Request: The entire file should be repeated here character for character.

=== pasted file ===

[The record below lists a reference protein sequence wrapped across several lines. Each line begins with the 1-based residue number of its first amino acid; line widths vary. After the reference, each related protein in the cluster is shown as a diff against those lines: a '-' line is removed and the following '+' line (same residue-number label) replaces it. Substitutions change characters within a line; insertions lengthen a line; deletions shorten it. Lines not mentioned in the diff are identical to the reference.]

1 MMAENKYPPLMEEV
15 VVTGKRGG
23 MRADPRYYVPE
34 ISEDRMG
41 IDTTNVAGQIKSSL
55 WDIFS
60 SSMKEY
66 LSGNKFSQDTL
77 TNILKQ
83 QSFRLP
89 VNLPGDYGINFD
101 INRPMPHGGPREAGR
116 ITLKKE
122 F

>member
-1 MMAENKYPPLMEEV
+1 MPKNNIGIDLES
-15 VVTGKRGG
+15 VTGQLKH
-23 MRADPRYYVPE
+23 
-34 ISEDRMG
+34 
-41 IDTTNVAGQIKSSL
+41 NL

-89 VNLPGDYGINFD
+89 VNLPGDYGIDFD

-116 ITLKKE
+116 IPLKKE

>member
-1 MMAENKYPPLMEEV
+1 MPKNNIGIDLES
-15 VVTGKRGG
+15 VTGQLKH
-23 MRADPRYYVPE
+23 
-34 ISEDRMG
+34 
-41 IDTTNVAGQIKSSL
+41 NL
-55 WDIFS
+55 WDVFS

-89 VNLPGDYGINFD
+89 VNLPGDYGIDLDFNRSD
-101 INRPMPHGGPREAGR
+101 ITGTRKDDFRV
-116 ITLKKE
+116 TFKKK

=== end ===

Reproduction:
[The record below lists a reference protein sequence wrapped across several lines. Each line begins with the 1-based residue number of its first amino acid; line widths vary. After the reference, each related protein in the cluster is shown as a diff against those lines: a '-' line is removed and the following '+' line (same residue-number label) replaces it. Substitutions change characters within a line; insertions lengthen a line; deletions shorten it. Lines not mentioned in the diff are identical to the reference.]

1 MMAENKYPPLMEEV
15 VVTGKRGG
23 MRADPRYYVPE
34 ISEDRMG
41 IDTTNVAGQIKSSL
55 WDIFS
60 SSMKEY
66 LSGNKFSQDTL
77 TNILKQ
83 QSFRLP
89 VNLPGDYGINFD
101 INRPMPHGGPREAGR
116 ITLKKE
122 F

>member
-1 MMAENKYPPLMEEV
+1 MPKNNIGIDLES
-15 VVTGKRGG
+15 VTGQLKH
-23 MRADPRYYVPE
+23 
-34 ISEDRMG
+34 
-41 IDTTNVAGQIKSSL
+41 NL

-89 VNLPGDYGINFD
+89 VNLPGDYGIDFD

-116 ITLKKE
+116 IPLKKE

>member
-1 MMAENKYPPLMEEV
+1 MPKNNIGIDLES
-15 VVTGKRGG
+15 VTGQLKH
-23 MRADPRYYVPE
+23 
-34 ISEDRMG
+34 
-41 IDTTNVAGQIKSSL
+41 NL
-55 WDIFS
+55 WDVFS

-89 VNLPGDYGINFD
+89 VNLPGDYGIDLDFNRSD
-101 INRPMPHGGPREAGR
+101 ITGTRKDDFRV
-116 ITLKKE
+116 TFKKK